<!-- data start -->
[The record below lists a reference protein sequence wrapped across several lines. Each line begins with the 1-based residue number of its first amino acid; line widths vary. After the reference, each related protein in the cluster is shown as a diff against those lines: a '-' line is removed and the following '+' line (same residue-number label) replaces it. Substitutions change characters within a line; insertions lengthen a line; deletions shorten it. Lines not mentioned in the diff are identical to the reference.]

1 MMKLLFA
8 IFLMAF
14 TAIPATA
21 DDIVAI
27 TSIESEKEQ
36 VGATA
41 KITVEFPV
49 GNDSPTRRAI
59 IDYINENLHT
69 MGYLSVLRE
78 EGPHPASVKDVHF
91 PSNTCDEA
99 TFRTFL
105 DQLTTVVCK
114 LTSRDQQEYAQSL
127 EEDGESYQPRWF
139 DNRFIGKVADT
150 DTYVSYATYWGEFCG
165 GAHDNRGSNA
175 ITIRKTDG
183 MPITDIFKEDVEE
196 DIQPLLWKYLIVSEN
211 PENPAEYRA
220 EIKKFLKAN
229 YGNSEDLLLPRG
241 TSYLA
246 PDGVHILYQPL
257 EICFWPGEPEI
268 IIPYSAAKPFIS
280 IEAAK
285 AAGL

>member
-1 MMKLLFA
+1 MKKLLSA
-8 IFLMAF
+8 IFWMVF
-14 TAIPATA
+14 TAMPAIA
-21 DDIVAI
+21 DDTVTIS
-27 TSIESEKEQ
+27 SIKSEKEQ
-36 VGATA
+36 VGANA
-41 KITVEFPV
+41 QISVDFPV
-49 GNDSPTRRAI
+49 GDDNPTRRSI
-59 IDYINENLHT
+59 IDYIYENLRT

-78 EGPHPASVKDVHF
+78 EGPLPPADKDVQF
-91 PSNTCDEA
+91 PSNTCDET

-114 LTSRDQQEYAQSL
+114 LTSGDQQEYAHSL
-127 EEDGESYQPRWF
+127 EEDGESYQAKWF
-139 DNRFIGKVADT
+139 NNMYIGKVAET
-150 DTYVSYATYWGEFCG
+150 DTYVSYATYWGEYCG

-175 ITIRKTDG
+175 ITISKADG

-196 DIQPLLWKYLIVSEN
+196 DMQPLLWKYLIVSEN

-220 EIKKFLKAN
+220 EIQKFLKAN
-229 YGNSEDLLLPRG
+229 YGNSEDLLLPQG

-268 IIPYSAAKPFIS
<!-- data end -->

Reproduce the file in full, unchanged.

[The record below lists a reference protein sequence wrapped across several lines. Each line begins with the 1-based residue number of its first amino acid; line widths vary. After the reference, each related protein in the cluster is shown as a diff against those lines: a '-' line is removed and the following '+' line (same residue-number label) replaces it. Substitutions change characters within a line; insertions lengthen a line; deletions shorten it. Lines not mentioned in the diff are identical to the reference.]

1 MMKLLFA
8 IFLMAF
14 TAIPATA
21 DDIVAI
27 TSIESEKEQ
36 VGATA
41 KITVEFPV
49 GNDSPTRRAI
59 IDYINENLHT
69 MGYLSVLRE
78 EGPHPASVKDVHF
91 PSNTCDEA
99 TFRTFL
105 DQLTTVVCK
114 LTSRDQQEYAQSL
127 EEDGESYQPRWF
139 DNRFIGKVADT
150 DTYVSYATYWGEFCG
165 GAHDNRGSNA
175 ITIRKTDG
183 MPITDIFKEDVEE
196 DIQPLLWKYLIVSEN
211 PENPAEYRA
220 EIKKFLKAN
229 YGNSEDLLLPRG
241 TSYLA
246 PDGVHILYQPL
257 EICFWPGEPEI
268 IIPYSAAKPFIS
280 IEAAK
285 AAGL

>member
-1 MMKLLFA
+1 MKKLLSA
-8 IFLMAF
+8 IFWMVF
-14 TAIPATA
+14 TAMPAIA
-21 DDIVAI
+21 DDTVTIS
-27 TSIESEKEQ
+27 SIKSEKEQ
-36 VGATA
+36 VGANA
-41 KITVEFPV
+41 QISVDFPV
-49 GNDSPTRRAI
+49 GDDNPTRRSI
-59 IDYINENLHT
+59 IDYIYENLRT

-78 EGPHPASVKDVHF
+78 EGPLPPADKDVQF
-91 PSNTCDEA
+91 PSNTCDET

-114 LTSRDQQEYAQSL
+114 LTSGDQQEYAHSL
-127 EEDGESYQPRWF
+127 EEDGESYQAKWF
-139 DNRFIGKVADT
+139 NNMYIGKVAET
-150 DTYVSYATYWGEFCG
+150 DTYVSYATYWGEYCG

-175 ITIRKTDG
+175 ITISKADG

-196 DIQPLLWKYLIVSEN
+196 DMQPLLWKYLIVSEN

-220 EIKKFLKAN
+220 EIQKFLKAN
-229 YGNSEDLLLPRG
+229 YGNSEDLLLPQG

-268 IIPYSAAKPFIS